after any men who may bo imported to flll
the vacancies. Several telegrams from
unions in other cities , encouraging the men
hcioto persist , were received and road. A
vote of thanks was extended toV. . H. Spell-
man and Strong & Clark lor refusing to con
cur in the action of the masters' asssocia-
tlon. The raoii nil agreed to stand firm , and
It was decided that If the strike did not tor-
inlnato by Friday th.it a charter for a co
operative shop be applied for.
The bosses hold a stormy meeting , from
which reporters were barred. Thov were
very reticent as to the result of the confer
ence , but it was judged from their icmarks
that no dcllnlto conclusion had uccn ar
On n number of crossings In this city
which liavn been torn up by the Motor and
Omaha Street railway lines in building their
curves , dangerous places are to bo found.
At Fourteenth , Thirteenth and Twelfth
streets the tracks are so high above the sur
face of the pavement .that it is impossible
for water to flow down the gutters lit the
crossings from cast to west. As a consequence
quence , deep puddles are always to bo found
at tboso intersections.
At Eleventh and Donelas streets , the
tracks are much higher than the pavement
and one of the curves Is unfinished , so uiuoh
so that it Is almost impossible for buggy to
bo driven across It without running the risk
of being destroyed. It Is especially danger
ous to engines gohtir to fires , and the opinion
of the residents Is that the tracks ought to
bo cither taken up or the road placed In
There scorns to bo an Impression about the
county clerk's ofllco that Commissioner An-
cloison will not push his Investigation of Mr.
Hocho's ofUcial conduct much further. The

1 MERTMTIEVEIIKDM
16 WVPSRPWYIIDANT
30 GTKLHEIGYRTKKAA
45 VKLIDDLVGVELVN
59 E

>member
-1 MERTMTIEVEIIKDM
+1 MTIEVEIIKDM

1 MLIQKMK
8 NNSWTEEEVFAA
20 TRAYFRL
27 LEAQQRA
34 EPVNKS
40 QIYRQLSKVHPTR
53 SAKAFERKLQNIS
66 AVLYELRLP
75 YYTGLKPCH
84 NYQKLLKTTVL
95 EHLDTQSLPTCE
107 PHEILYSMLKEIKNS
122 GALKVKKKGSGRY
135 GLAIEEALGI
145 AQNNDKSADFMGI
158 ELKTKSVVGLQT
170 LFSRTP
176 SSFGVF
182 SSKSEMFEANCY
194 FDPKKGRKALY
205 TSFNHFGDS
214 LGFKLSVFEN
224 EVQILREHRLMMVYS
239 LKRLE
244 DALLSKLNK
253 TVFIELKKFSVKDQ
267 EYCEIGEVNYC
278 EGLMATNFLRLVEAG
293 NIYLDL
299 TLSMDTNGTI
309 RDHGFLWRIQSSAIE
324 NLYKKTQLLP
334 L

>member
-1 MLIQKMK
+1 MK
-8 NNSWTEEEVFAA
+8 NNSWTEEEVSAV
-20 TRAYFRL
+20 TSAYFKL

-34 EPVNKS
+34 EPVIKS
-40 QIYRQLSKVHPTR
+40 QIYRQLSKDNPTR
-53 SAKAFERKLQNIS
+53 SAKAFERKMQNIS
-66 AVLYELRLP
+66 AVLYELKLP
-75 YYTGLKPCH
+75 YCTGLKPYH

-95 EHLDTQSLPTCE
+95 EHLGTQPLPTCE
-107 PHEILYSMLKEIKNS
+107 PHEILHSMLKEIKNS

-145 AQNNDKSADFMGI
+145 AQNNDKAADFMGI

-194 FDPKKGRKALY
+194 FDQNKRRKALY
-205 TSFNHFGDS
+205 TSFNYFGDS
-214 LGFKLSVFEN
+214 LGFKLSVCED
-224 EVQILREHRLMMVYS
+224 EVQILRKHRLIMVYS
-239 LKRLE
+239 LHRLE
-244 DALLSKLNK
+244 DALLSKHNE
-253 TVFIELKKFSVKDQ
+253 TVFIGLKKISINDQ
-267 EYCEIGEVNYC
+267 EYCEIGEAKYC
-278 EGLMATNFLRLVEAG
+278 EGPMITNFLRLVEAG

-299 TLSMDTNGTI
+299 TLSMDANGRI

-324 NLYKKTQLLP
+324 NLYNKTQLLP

matter has now como to bo an Issue between
Anderson and O'Kccffo. After they shall
hnvo Indulged in a few tilts the matter , It is
thought , will bo allowed to drop out of at
tention. Mr. O'lCcofTo wants Anderson to
either make written charges against Uocho
so that they can enter into u formal investi
gation or admit his mistake and dispel the
cloud which hovers over Hocho's head by
passing a resolution exonerating him.
I have used Swift's Specific for a scrofu
lous affection and nervous disorder resulting
from blood poison , and pronounced it the
very host medicine tnado. It "suro cured"
me , for which I am very gratefuL
JOHN HONNIOUTT , Leon , Indian Tor.
Always Uecoinmcnds it.
1 have used Swift's HoccIQo In iny family
for years for various disorder * Incident to
this climato. and It has always given prompt
relief. I took It myself for a nervous disorder
produced by indigestion that bad troubled
me for live years , and it gave mo tbo long
sought relief. I induced a friend of mine to
take it for a sere leg of over twenty years'
standing , and It cured him.
W. M. UUTLEnoB , Sulphur Springs , Tenn.
A AVIfo Houler Fined.
Edward Uabbingtoa was brought before
Judge ncrka for cruelly beating his wife
aad dislocating her shoulder. Ho also
abused the children. Mrs. Uabblngton , who
supports ttio family , U now unable to work ,
and their condition is most pltlablo. The
brutal husband was fined $50 and sentenced
to sixty days. '
THE MAY TERM OF COURTS ,
Judges Dandy , Graff and Doano
Present on the Opening Day.
FEDERAL AND DISTRICT JURORS.
flic Kit Carter Cattle Case -Xnotlior
Injunction Applied For By
the Omalia Motor
The May term of the District court
opened with only two of the four judges
Uroff und Doanc present. A largo number
of lawyers occupied seats within tbo bar ,
many of the jurors being outside. As the
session is virtually a continuation of
the long-drawn out term which
began early In February , tbo opening was
a production of but few features of interest.
Experience Estabrook sat at ono of the long
tables , and Sam Brown discussed current
city affairs with him.
A'call of the docket was made , after which
the judges gave their attention to special
business for a few moments and took a recess